Good question, Bill. The short answer is no — the synfuel contains much more energy than is required to keep the gasifier up to temperature. In a commercial plant (the way Bill Davis explained it to me) part of the synfuel generated, about 30 percent, would be cycled back into running the furnace. But the way I understand it, once the furnace is hot, a large part of the energy that keeps the metal in its molten state is actually generated by the gasification process itself, which is exothermic.

  • Hi Bill,

    That is a great question! Ze-gen’s liquid metal gasification system processes carbon-rich waste material, like wood waste, and converts those materials to usable renewable fuel in the form of synags. When applied at commercial scale, the process is exothermic, meaning that the chemical conversion process will produce more total energy than is required to operate the facility, enough to keep the bath at optimal operating temperature as well as to produce syngas to make steam and/or electricity. Currently, Ze-gen is operating its pilot-scale test facility that is designed to test efficiency and operability. At this sub-optimal scale, the pilot plant does require incremental natural gas to keep the gasifier’s liquid metal bath at optimal temperature, using more input energy than the plant outputs, however at full scale, this will not be the case.

  • Tom

    Clearly this is the same technology that MMT worked on for many person-years in Fall River. That is a matter of record that cannot be disputed (c.f. USDOE technical reports – and others). The issue there, as noted, is expiration of patents – some have expired, some have not.

    I don’t think MMT/QC would go away quickly – so it is reasonable to surmise that the Sept. 18th settlement and the pending “new partner” announcement are closely related.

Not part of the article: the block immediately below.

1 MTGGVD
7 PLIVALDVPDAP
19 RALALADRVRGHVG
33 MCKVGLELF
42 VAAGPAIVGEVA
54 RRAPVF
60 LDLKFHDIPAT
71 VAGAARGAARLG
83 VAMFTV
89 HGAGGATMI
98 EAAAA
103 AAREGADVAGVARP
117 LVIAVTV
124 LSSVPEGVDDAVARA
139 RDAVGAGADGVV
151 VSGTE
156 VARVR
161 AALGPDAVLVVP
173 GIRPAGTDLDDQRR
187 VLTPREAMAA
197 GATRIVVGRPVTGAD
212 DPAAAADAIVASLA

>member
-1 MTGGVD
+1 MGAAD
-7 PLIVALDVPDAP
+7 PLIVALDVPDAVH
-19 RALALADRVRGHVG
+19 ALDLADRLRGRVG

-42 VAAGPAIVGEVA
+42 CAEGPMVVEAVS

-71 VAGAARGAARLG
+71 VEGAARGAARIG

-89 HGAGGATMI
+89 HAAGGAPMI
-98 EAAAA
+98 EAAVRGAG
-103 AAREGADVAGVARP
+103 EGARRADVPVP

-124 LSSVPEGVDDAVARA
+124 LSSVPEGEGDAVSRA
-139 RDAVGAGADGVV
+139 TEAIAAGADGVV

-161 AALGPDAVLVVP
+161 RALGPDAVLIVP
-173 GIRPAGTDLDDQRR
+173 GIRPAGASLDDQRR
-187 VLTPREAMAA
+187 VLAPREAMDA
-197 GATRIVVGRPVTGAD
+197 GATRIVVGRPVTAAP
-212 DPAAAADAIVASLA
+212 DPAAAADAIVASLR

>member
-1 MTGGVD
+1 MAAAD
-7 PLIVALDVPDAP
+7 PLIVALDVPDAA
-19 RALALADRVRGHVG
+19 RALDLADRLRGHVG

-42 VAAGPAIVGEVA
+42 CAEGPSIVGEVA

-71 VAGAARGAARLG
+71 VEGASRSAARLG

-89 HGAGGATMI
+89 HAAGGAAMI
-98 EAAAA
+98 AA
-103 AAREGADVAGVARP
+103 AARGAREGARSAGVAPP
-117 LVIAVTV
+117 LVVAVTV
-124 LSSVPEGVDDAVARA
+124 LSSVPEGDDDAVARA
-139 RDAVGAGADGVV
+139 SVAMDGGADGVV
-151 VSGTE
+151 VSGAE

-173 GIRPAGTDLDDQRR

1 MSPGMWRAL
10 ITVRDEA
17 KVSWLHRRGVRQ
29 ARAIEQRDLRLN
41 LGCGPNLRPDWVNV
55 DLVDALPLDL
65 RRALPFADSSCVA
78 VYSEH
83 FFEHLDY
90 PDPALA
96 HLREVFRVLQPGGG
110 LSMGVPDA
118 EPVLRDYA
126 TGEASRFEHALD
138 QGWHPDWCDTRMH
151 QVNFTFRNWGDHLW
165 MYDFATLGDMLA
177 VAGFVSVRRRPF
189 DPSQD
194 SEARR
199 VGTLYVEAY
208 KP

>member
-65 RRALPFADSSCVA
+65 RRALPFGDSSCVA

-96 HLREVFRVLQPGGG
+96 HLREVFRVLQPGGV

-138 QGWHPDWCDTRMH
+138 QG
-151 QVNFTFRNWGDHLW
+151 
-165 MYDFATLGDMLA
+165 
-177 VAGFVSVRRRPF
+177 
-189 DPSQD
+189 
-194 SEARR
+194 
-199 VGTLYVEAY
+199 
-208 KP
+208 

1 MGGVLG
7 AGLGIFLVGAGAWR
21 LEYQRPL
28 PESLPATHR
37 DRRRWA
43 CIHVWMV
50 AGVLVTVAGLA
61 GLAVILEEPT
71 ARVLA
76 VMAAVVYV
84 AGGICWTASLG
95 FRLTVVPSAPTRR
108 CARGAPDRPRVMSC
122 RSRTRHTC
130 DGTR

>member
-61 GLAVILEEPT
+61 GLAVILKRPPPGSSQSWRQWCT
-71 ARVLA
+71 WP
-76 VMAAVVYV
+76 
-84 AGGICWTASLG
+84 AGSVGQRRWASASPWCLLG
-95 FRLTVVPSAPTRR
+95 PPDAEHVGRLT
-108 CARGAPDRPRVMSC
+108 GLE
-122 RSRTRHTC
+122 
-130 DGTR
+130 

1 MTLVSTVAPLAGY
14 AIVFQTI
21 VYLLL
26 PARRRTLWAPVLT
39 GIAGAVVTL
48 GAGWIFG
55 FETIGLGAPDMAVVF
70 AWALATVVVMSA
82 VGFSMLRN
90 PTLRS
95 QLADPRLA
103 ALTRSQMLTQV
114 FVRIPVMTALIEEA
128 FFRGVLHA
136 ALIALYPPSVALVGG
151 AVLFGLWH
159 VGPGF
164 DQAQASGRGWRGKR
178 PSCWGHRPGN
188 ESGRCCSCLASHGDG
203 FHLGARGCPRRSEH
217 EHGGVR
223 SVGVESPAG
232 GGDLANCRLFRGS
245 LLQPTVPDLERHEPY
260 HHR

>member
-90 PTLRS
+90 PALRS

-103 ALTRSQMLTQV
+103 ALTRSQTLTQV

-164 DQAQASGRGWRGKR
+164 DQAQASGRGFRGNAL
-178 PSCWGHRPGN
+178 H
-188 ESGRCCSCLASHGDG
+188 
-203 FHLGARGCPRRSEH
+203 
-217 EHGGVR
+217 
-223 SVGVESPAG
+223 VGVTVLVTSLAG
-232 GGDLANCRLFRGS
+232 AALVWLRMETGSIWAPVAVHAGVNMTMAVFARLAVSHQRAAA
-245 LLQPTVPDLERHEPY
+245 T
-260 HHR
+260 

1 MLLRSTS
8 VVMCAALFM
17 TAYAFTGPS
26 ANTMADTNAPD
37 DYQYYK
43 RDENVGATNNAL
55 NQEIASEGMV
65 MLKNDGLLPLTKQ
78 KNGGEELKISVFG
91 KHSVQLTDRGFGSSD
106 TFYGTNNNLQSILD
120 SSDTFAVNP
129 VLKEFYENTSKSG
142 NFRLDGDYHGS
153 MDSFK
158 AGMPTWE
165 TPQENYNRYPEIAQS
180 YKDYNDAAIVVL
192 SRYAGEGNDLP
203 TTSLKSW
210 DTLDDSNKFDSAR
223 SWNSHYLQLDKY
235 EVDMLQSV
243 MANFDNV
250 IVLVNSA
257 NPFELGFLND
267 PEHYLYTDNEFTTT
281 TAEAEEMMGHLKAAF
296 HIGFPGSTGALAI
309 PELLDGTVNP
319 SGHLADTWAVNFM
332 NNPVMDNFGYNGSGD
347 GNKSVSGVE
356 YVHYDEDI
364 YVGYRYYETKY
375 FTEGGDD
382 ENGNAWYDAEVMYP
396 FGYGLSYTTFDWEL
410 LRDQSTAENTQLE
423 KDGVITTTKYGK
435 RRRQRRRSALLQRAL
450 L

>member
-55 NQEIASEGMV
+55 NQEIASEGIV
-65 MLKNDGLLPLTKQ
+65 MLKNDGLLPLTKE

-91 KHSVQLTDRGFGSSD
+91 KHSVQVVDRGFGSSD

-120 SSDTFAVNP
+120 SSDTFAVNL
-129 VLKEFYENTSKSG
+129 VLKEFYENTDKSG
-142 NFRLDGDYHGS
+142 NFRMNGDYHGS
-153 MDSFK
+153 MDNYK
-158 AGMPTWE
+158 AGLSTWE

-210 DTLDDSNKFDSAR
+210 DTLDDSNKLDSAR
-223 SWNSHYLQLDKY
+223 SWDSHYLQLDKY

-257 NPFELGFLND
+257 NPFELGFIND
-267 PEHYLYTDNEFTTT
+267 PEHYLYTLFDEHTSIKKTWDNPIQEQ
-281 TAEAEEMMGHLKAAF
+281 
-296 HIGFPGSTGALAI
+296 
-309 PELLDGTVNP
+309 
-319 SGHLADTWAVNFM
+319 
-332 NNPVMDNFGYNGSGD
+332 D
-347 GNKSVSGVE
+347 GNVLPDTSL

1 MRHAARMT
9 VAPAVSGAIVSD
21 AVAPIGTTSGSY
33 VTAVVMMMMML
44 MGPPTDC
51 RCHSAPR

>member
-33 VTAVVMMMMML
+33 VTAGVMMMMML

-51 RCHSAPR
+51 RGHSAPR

• ghali hasan

    good job/ would like more info on cost a for new a unit thank’s

  • John

    What about a toxic release that injured several NB workers at the landfill. Was this related? Is the state investigating, or are they killing it because of Ian Bowles past ties to Zegen?

  • Hi John,
    The toxic release was not related to Ze-gen’s pilot facility. It occurred at the facility next door.

  • rob

    Hi, would this the process and the plant support the burning of tyres and copper,chrome,arsenic coated organic material ,if so what additional emmissions and impact do you foresee this employing on the environment?

  • Hi Rob,

    We are currently testing materials now in New Bedford. The emissions will vary by material, but we expect to put in full-scale emissions control on the commercial facility. The commercial facility will comply with any and all federal, state and local regulations regarding air emissions. You can check out more information about our plant by watching our video: http://ze-gen.com/rethink/transforming-the-way-we-view-waste

  • Ani

    would this work in municipal waste with high moisture content and low calorific value,where things like paper plastic etc have already been picked buy rag pickers ,what is the minimum BTU required ?

  • Hi Ani,

    An ideal feedstock for Ze-gen’s technology contains a relatively low moisture content and high caloric value, which is generally higher than municipal solid waste. However, we expect to blend feedstock materials that range in moisture content and BTU value, in order balance these materials with feedstocks that have more ideal moisture and energy contents.

  • Roy

    What happens to the small amounts of toxic chemicals extracted, such as arsenic? Is it captured and disposed of separately, or diluted in the syngas?

  • Tom

    The issues and questions raised by Ani and now Roy are not new, they have been addressed in the earlier MMT work, including patents and government research reports (public stuff). Maybe Cara(?) can provide these for reference, now with the settlement final as reported.

  • Hi Roy,

    Thanks for your question. The toxic chemicals are captured in the plant’s emissions control system (including a baghouse). The contents of the baghouse are periodically hauled off site by a licensed contractor.

  • rob

    hi Cara

    thank you fror your reply,could you please forward your contact details as i would like to discuss ze-gens plant and application capabilities.

  • Roy

    Thanks for your replies, Tom and Cara. I would be interested in reading some of the MMT research reports and public documents. If either of you could point me to the references, I’d appreciate it. Cara, I’d like your contact info as well. Thanks, Roy.

  • Hi Rob and Roy,
    Please feel free to contact me at cgiudice(at) ze-gen(dot)com

  • shaik

    hai Cara.. can u give me more info ….i like to develop your technology in my country,can we use wood waste only? also the cost ?

  • Cara

    Hi Shaik,

    Please visit our website: http://www.ze-gen.com for more information. Also, feel free to email me at cgiudice (at) ze-gen (dot) com.